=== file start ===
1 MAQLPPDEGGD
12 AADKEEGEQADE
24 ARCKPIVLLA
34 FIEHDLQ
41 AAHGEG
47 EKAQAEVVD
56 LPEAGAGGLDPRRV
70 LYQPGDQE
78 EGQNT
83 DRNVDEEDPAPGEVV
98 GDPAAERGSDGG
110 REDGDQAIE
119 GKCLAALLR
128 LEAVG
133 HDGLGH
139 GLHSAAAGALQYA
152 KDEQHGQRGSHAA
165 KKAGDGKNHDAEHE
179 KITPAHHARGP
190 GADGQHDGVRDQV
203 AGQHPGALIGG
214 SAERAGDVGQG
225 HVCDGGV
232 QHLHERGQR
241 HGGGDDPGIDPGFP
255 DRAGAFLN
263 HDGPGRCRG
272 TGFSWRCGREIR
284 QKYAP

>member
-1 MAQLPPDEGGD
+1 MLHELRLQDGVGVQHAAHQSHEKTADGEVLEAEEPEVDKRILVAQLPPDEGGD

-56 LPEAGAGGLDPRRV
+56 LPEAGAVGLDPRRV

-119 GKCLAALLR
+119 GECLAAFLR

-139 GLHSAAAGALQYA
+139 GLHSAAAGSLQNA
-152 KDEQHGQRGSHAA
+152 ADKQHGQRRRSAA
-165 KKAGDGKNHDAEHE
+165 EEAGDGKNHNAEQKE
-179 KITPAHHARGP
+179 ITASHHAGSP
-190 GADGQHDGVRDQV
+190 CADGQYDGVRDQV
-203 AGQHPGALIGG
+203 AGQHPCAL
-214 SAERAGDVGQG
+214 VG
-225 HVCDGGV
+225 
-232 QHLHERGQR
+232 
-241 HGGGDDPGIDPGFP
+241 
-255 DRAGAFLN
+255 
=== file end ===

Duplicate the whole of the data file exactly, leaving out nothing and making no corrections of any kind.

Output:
1 MAQLPPDEGGD
12 AADKEEGEQADE
24 ARCKPIVLLA
34 FIEHDLQ
41 AAHGEG
47 EKAQAEVVD
56 LPEAGAGGLDPRRV
70 LYQPGDQE
78 EGQNT
83 DRNVDEEDPAPGEVV
98 GDPAAERGSDGG
110 REDGDQAIE
119 GKCLAALLR
128 LEAVG
133 HDGLGH
139 GLHSAAAGALQYA
152 KDEQHGQRGSHAA
165 KKAGDGKNHDAEHE
179 KITPAHHARGP
190 GADGQHDGVRDQV
203 AGQHPGALIGG
214 SAERAGDVGQG
225 HVCDGGV
232 QHLHERGQR
241 HGGGDDPGIDPGFP
255 DRAGAFLN
263 HDGPGRCRG
272 TGFSWRCGREIR
284 QKYAP

>member
-1 MAQLPPDEGGD
+1 MLHELRLQDGVGVQHAAHQSHEKTADGEVLEAEEPEVDKRILVAQLPPDEGGD

-56 LPEAGAGGLDPRRV
+56 LPEAGAVGLDPRRV

-119 GKCLAALLR
+119 GECLAAFLR

-139 GLHSAAAGALQYA
+139 GLHSAAAGSLQNA
-152 KDEQHGQRGSHAA
+152 ADKQHGQRRRSAA
-165 KKAGDGKNHDAEHE
+165 EEAGDGKNHNAEQKE
-179 KITPAHHARGP
+179 ITASHHAGSP
-190 GADGQHDGVRDQV
+190 CADGQYDGVRDQV
-203 AGQHPGALIGG
+203 AGQHPCAL
-214 SAERAGDVGQG
+214 VG
-225 HVCDGGV
+225 
-232 QHLHERGQR
+232 
-241 HGGGDDPGIDPGFP
+241 
-255 DRAGAFLN
+255 